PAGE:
Crowning glory that soon turned into a nightmare
It should have been the crowning glory of one of our most successful Olympics yet. The Closing Ceremony in Rio's iconic Maracanã Stadium last Sunday was to be an opportunity to parade the silver medals won by sailor Annalise Murphy and the gregarious O'Donovan brothers in front of the world's cameras before the homecoming parties.
No doubt Pat Hickey was looking forward to watching on from his executive seat in the stands with a sense of pride. Instead, the former Olympic Council of Ireland (OCI) chief was locked in a cell at Brazil's largest and most notorious prison - with a freshly shaved head and only co-accused Kevin Mallon to look at.
His lawyer, Simone Kamenetz, says he feels like his "reputation and dignity" have been thrown away.
Mr Hickey didn't even get a chance to watch rower Gary O'Donovan defiantly wave the Tricolour in the driving rain for several hours, as a television is not one of the privileges he has been afforded behind bars.
But he wasn't the only OCI executive feeling the heat on that wet and windy night.
Just a few hours earlier, fellow OCI committee members Kevin Kilty, Stephen Martin and Dermot Henihan were woken early to the dreaded sight of Rio's Civil Police unit.
These things are done differently in Brazil and officers Ronaldo Oliveira, Ricardo Barboza de Sousa and their industrious squad had come armed with search warrants.
Judge Letícia D'Aiuto de Moraes Ferreira Michelli had given the orders to seize the men's phones, computers and, most importantly, passports after they were "mentioned by Patrick Joseph Hickey in his testimony to the police".
Stripped of their possessions, Mr Kilty, Mr Henihan and Mr Martin, who gained the unenviable title of the 'OCI 3', had to reschedule their flights and change hotels. On Monday morning, most of Rio de Janeiro was enjoying a well-earned slumber after two weeks of Olympic partying.
Mr Kilty and Mr Martin, however, donned their official Team Ireland tracksuits and took an official Rio car to a Windsor hotel in the city.
Mr Kilty told the Irish Independent that he was "absolutely shocked and amazed" by what had happened in the previous five days.
The clay pigeon shooter, who rarely missed a shot during his sporting career, struggled to understand how he had, himself, become a target for Rio police.
Despite this he was still putting on a brave face while pondering future accommodation. "We are staying here tonight, who knows where we will be staying tomorrow?" he joked.
Their colleague, Mr Henihan, who had been checked on by doctors the previous night, met them inside the reception.
The Limerick man, who has dedicated his life to rowing, should have been basking in the reflected glory of a landmark silver medal in the Olympics for his sport. Instead, he was cowering in the hotel lobby, dodging press cameras and the disdainful glares of other National Olympic Committee (NOC) executives.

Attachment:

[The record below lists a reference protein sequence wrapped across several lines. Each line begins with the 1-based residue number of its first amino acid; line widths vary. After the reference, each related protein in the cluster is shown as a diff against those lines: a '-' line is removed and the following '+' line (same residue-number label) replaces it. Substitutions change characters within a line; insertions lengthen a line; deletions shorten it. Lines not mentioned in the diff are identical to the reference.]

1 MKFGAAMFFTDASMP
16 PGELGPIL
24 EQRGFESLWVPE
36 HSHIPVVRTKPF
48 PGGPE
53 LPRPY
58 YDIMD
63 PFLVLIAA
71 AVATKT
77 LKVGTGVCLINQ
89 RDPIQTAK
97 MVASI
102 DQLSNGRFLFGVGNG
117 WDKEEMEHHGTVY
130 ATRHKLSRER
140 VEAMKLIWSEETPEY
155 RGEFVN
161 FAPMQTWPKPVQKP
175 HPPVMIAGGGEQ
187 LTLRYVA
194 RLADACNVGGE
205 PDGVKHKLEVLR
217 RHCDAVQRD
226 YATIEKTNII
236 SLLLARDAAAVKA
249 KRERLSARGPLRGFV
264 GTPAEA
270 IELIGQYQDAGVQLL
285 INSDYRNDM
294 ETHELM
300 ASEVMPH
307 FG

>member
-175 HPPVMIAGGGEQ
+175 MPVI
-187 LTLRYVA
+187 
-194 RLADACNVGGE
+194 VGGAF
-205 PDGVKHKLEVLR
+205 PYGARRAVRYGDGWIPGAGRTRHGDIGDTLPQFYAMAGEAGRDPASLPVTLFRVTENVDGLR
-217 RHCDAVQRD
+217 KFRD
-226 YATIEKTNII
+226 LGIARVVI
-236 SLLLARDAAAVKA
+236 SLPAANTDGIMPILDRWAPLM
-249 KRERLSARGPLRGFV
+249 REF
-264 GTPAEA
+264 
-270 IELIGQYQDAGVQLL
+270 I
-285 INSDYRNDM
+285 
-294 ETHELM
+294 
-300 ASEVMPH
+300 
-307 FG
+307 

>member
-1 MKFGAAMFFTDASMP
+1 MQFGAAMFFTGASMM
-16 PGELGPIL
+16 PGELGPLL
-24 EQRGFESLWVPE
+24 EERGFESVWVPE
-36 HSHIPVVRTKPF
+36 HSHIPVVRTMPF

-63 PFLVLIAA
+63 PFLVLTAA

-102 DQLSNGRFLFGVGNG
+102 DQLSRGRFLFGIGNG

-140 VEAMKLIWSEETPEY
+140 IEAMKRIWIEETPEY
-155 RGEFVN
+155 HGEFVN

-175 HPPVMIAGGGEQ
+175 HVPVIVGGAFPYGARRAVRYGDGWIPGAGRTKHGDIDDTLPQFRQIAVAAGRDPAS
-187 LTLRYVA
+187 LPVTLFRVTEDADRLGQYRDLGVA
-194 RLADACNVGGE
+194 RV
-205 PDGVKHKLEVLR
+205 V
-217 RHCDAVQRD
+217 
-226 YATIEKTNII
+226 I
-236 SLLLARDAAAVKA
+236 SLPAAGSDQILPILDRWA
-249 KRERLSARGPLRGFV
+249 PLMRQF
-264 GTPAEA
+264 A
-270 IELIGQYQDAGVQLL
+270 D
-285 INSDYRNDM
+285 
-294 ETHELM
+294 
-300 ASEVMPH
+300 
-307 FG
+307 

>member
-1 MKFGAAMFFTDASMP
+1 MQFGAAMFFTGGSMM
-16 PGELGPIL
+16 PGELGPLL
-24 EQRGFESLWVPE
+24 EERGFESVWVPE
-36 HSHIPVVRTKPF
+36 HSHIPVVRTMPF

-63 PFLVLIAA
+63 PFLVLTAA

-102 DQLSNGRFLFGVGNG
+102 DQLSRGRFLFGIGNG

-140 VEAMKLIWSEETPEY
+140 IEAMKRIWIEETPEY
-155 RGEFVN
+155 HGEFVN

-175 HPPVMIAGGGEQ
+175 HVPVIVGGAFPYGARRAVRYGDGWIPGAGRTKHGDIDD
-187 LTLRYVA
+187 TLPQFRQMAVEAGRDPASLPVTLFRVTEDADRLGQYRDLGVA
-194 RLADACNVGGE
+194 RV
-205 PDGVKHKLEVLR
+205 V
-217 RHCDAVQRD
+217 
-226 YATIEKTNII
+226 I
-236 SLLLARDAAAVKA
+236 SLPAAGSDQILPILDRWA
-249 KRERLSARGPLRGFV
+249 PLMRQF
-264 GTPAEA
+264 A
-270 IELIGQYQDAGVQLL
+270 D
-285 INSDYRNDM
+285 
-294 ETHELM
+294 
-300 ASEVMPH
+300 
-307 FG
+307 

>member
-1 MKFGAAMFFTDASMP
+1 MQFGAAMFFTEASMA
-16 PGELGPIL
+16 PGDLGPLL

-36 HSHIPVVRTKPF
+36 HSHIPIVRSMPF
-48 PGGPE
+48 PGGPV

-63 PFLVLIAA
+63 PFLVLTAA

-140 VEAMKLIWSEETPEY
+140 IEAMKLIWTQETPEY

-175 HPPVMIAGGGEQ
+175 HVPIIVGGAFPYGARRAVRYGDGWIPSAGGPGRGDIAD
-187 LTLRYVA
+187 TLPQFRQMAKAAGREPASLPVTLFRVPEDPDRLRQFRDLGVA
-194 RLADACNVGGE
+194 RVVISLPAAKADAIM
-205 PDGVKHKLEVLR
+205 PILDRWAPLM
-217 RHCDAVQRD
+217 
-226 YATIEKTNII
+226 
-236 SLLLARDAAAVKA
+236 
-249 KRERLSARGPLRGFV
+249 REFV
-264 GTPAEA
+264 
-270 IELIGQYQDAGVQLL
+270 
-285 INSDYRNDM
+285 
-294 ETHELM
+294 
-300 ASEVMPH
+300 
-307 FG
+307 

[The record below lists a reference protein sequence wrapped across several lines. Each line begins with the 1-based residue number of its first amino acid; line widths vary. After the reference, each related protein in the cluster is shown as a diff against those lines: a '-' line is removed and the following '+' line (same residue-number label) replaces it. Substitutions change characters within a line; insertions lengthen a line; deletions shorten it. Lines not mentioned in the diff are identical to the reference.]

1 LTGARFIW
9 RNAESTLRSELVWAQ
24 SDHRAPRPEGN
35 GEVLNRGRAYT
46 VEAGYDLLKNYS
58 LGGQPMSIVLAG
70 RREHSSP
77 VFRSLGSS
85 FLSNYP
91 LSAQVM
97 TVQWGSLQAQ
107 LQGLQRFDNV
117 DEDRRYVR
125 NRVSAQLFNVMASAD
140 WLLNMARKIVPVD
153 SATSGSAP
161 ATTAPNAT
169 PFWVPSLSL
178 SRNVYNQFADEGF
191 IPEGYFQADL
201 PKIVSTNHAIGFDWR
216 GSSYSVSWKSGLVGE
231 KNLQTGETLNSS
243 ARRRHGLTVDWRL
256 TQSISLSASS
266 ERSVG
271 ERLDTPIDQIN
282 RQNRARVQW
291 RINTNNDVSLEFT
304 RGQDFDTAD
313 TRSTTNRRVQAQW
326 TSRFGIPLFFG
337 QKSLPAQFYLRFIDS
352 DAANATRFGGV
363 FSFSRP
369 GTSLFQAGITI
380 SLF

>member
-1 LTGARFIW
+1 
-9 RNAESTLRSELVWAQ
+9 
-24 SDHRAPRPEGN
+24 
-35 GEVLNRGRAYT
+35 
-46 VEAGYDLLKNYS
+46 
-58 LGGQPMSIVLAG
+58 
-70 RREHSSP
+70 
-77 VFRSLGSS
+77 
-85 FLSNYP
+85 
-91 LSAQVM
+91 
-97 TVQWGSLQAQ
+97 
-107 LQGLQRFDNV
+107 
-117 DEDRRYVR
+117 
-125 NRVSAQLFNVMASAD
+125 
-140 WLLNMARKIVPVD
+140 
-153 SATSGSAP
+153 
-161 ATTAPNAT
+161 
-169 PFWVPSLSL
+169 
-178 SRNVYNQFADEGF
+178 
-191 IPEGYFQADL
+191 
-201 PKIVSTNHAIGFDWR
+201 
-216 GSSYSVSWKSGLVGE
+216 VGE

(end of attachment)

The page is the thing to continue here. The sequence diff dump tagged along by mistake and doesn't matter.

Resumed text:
He would tell the 'Limerick Leader' later in the week that he was "feeling fine, but just very tired" after the events of the week.
It would be Tuesday before Rio would truly wake up from its Olympics hangover.
Thomas Bach, the International Olympic Committee (IOC) chief, had told the media last Sunday that Mr Hickey would appear in court on Tuesday and the 'OCI 3' were scheduled for a 2pm appointment with police at the Cidade de Polícia in the northern suburb of Jacaré.
As it transpired, Mr Hickey's case was buried amongst 800 others that had been allowed to gather dust while the Rio Olympics were taking place, and Mr Henihan alone arrived to meet with police.
A day which promised massive developments in this juggernaut story looked like burning out before it began.
Then the Rio Civil Police, who have a unique take on the concept of due process, pulled out another bombshell.
This time it came in the form of two A4 sheets which police claimed showed email contact between Mr Hickey and THG owner Marcus Evans dating back to 2010.
Mr Evans's ticket sales company was the Authorised Ticket Reseller (ATR) for the OCI at the London Olympics in 2012 and the Winter Games in Sochi two years later. THG's application to be the ATR for the 2016 games was rejected by the Rio authorities.
Police allege that THG director Kevin Mallon was attempting to tout tickets, issued to the OCI for the Rio Olympics, when they arrested him on August 5.
The Rio police displayed emails which they claim prove that Mr Hickey offered tickets to Mr Evans for the 2016 Olympics Opening and Closing ceremonies.
Officer Aloysio Falcao dropped the sheets on the table and confusion from the press was followed by a feeding frenzy, leading to sounds of furious keyboard bashing around the well-used press centre in Police City.
As the week developed, further mystery and conjecture was added to the story. The 'OCI 3' were told they were witnesses, not suspects, but the police continued to hold onto their passports.
This was all bad news for Mr Hickey and Mr Mallon, as they continue to stare at the four walls of a prison cell this weekend.
Sylviane Hickey will be forced to celebrate her 67th birthday today separated from her husband by 9,188km, the Atlantic Ocean, the equator, and the guards at Bangu prison.
Meanwhile, Paul O'Donovan is continuing to defiantly fly the flag for Ireland and will compete in the World Championship final in Rotterdam today.